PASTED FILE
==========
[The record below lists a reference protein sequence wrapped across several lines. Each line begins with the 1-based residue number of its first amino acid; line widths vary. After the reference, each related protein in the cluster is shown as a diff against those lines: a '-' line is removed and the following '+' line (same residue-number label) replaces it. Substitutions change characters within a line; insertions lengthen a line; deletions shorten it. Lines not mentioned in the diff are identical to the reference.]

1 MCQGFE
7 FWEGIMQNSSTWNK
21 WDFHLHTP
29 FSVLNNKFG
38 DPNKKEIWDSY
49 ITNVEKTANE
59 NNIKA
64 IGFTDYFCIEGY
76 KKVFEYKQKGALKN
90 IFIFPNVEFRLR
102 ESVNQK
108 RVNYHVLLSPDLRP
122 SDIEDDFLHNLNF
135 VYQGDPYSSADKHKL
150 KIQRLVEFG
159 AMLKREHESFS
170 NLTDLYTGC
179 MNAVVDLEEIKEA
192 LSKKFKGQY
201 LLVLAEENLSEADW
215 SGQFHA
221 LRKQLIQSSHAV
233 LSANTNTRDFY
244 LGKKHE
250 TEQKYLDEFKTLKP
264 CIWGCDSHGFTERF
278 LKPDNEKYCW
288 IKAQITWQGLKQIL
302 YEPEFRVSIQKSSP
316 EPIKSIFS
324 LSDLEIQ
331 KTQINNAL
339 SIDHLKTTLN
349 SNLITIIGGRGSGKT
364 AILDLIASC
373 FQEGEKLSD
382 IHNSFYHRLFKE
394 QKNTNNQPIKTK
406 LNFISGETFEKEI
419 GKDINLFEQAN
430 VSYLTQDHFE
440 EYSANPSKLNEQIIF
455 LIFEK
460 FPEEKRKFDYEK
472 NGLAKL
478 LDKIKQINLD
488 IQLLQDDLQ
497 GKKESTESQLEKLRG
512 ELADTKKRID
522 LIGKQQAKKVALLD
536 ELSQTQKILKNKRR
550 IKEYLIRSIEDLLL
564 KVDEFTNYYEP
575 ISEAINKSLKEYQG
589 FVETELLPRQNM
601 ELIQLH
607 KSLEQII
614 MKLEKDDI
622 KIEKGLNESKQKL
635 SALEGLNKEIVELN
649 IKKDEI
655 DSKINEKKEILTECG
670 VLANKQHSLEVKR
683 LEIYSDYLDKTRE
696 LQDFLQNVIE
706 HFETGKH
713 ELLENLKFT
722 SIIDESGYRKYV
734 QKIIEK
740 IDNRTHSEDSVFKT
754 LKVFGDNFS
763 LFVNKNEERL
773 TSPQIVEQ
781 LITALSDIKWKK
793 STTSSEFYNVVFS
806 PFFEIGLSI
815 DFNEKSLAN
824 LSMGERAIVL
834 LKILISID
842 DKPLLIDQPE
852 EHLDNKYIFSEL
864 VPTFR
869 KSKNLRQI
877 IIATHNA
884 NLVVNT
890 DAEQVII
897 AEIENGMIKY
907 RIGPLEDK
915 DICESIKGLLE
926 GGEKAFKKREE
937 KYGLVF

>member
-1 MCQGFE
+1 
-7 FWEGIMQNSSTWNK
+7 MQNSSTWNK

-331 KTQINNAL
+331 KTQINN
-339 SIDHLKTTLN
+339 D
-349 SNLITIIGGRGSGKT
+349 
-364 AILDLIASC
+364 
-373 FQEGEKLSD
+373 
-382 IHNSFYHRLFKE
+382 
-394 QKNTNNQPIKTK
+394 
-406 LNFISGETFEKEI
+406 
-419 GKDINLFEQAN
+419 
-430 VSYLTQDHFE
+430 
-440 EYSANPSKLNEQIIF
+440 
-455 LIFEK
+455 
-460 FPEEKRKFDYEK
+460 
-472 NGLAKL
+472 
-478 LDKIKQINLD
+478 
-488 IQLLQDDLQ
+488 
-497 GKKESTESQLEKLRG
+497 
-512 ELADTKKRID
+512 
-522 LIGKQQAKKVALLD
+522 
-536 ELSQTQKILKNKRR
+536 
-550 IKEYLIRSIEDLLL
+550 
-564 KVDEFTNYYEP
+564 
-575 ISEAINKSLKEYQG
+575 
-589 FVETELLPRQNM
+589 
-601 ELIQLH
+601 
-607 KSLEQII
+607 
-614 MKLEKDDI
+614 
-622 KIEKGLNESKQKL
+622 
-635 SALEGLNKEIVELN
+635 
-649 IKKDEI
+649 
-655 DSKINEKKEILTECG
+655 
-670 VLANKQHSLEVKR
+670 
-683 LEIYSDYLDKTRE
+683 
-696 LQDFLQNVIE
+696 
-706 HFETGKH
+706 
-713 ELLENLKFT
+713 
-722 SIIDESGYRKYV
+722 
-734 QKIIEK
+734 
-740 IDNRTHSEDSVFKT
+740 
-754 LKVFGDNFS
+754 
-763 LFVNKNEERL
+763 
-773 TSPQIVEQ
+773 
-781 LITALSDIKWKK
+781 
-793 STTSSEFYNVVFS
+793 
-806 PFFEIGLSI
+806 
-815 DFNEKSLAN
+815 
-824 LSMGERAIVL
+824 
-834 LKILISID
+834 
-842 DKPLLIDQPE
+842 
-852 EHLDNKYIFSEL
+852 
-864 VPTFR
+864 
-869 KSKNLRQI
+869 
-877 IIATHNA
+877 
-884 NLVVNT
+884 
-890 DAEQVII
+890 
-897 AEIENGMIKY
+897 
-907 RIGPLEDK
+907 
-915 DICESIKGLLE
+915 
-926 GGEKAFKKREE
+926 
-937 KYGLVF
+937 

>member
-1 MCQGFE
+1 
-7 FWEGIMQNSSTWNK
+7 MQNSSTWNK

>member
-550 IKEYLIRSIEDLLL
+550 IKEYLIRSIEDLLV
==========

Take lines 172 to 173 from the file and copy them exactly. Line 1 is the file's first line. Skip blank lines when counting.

-734 QKIIEK
+734 